Belongingness as a Core Personality Trait: How Social Exclusion Influences Social Functioning and Personality Expression

Authors


  • Note: Corrections added on 6 January 2012 after first publication online on 1 November 2011: The page number for this article should be Page 1281–1314 (not 979–1012), and have been corrected in the online version of this article.

Correspondence concerning this article should be addressed to C. Nathan DeWall, 201 Kastle Hall, Department of Psychology, University of Kentucky, Lexington, KY 40506-0044. Email: nathan.dewall@uky.edu.

Abstract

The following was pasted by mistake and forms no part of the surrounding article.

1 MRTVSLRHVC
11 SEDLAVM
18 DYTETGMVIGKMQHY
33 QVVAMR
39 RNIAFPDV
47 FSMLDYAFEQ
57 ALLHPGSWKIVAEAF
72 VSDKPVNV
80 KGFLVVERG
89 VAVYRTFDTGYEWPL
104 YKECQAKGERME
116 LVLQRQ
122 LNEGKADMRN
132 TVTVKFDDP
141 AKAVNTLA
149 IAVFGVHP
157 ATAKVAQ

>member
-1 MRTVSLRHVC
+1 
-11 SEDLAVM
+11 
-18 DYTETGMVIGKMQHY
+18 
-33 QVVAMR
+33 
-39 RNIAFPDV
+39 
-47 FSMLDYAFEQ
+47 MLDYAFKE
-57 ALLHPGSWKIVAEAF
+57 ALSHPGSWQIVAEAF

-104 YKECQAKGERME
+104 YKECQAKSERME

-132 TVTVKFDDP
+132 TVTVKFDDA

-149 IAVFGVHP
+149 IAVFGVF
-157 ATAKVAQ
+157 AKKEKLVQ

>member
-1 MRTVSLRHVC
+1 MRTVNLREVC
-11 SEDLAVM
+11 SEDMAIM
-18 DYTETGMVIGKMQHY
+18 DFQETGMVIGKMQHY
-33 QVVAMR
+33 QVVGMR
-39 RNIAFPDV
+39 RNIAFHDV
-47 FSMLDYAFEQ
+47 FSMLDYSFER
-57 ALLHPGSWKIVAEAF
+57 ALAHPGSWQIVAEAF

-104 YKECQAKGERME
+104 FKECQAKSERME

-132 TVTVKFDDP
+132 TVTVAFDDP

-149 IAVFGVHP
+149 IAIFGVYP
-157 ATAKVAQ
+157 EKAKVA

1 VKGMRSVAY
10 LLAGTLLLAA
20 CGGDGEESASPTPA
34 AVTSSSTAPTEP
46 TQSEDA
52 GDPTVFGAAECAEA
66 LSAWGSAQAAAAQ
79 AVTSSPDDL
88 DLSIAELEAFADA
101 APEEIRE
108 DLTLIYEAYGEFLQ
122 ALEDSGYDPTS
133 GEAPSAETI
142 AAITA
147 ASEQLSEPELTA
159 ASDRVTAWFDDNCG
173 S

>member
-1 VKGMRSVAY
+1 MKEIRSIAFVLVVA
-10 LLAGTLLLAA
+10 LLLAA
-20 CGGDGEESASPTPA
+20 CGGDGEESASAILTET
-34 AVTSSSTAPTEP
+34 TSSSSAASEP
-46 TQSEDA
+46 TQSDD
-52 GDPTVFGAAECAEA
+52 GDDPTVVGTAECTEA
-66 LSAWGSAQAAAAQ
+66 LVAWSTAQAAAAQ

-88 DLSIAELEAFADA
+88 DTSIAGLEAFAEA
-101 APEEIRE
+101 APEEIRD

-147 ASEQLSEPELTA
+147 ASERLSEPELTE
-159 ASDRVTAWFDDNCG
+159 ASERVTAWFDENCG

People have a fundamental need for positive and lasting relationships. This need to belong is rooted in evolutionary history and gave rise to the development of traits that enable individuals to gain acceptance and to avoid rejection. Because belongingness is a core component of human functioning, social exclusion should influence many cognitive, emotional, and behavioral outcomes and personality expression. This article summarizes recent evidence that social exclusion causes an assortment of outcomes, many of which depend on whether the excluded can gain acceptance or forestall possible distress. It highlights common overlap in physical and social pain systems and how a physical painkiller can reduce the pain of social exclusion. Finally, it shows how social exclusion moderates the effects of traits on cognition, emotion, and behavior. To appreciate personality processes in social contexts, scientists should consider how people respond to social exclusion and how the need to belong influences personality expression.

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